The rock that made East Tennessee famous was the basis of a recent “MTSU On the Record” radio program.
Host Gina Logue’s interview with Dr. Susan Knowles, a digital humanities research fellow at the MTSU Center for Historic Preservation, first aired July 26 on WMOT-FM Roots Radio 89.5 and www.wmot.org.
You can hear their conversation via the SoundCloud link below.
Knowles wrote her doctoral dissertation on Tennessee marble in civic architecture. The pinkish-gray limestone, which is referred to as marble although geologists do not classify it as such, is found mostly in Knox, Blount, Union, Loudon and Hawkins counties.
Noted for how easy it is to polish, the highly popular marble has been used in the construction of numerous public buildings, including Grand Central Terminal in New York City; the National Gallery of Art in Washington, D.C.; and the columns and balustrades of the House and Senate gallery staircases and marble walls in the U.S. Capitol.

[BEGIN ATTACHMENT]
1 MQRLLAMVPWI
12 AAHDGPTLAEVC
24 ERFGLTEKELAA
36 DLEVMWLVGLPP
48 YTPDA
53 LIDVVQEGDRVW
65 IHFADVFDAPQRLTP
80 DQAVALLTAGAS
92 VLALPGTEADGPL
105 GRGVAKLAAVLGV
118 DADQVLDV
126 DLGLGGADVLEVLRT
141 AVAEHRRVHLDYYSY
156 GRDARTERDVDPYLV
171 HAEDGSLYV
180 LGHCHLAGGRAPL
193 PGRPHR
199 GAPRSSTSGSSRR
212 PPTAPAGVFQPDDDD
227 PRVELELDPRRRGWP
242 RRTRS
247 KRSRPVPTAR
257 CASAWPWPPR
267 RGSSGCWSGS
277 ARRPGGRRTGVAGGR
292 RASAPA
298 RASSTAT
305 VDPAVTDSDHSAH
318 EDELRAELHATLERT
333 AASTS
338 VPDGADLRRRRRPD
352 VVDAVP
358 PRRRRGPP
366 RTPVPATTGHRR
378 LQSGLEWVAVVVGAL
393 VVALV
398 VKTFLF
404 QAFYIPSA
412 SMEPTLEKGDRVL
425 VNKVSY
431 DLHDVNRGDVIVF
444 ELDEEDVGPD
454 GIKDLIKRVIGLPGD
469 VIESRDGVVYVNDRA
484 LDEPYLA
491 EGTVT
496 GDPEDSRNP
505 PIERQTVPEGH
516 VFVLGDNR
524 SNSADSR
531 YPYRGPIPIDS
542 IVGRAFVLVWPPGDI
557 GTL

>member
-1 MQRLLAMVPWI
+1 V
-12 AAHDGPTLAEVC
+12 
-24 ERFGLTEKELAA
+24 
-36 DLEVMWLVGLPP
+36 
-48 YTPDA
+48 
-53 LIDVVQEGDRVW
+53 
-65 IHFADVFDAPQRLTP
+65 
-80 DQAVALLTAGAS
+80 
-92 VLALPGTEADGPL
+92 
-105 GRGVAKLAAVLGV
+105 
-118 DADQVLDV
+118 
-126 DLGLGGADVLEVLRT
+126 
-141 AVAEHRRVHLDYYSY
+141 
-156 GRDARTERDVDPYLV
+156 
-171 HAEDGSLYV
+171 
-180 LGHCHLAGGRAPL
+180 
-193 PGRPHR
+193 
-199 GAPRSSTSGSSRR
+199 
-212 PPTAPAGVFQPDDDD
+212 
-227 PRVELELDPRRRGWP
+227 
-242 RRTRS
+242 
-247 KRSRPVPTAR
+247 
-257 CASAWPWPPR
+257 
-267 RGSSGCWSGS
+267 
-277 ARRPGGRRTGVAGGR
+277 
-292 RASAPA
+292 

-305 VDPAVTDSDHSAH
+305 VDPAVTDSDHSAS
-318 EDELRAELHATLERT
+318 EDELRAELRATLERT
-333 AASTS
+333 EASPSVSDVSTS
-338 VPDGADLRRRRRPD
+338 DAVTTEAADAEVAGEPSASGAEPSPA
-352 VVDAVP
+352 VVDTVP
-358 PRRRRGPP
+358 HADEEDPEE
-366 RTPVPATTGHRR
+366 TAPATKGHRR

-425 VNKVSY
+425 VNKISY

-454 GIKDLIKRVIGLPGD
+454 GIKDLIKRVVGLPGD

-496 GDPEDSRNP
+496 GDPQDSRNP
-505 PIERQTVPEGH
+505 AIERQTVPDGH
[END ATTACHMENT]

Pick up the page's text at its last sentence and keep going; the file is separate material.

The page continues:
“The rise in luxury building like we see all over Tennessee right now does mean there’s a demand,” Knowles said. “You have these fancier floors, counters, bathrooms … I think there’s a big market (for it), and there’s been a lot of recognition and awareness.”
Knowles’ research was highlighted in “Rock of Ages: East Tennessee’s Marble Industry,” which was displayed at the Museum of East Tennessee History in Knoxville from November 2016 to May 2017.
For more on the exhibit and to see Knowles in the videos “Rock of Ages: Working East Tennessee Marble” and “Rock of Ages: East Tennessee Marble’s Legacy,” visit www.easttnhistory.org/RockofAges.
To hear previous “MTSU On the Record” programs, visit the searchable “Audio Clips” archives at www.mtsunews.com.
For more information about the radio program, contact Logue at 615-898-5081 or WMOT-FM at 615-898-2800.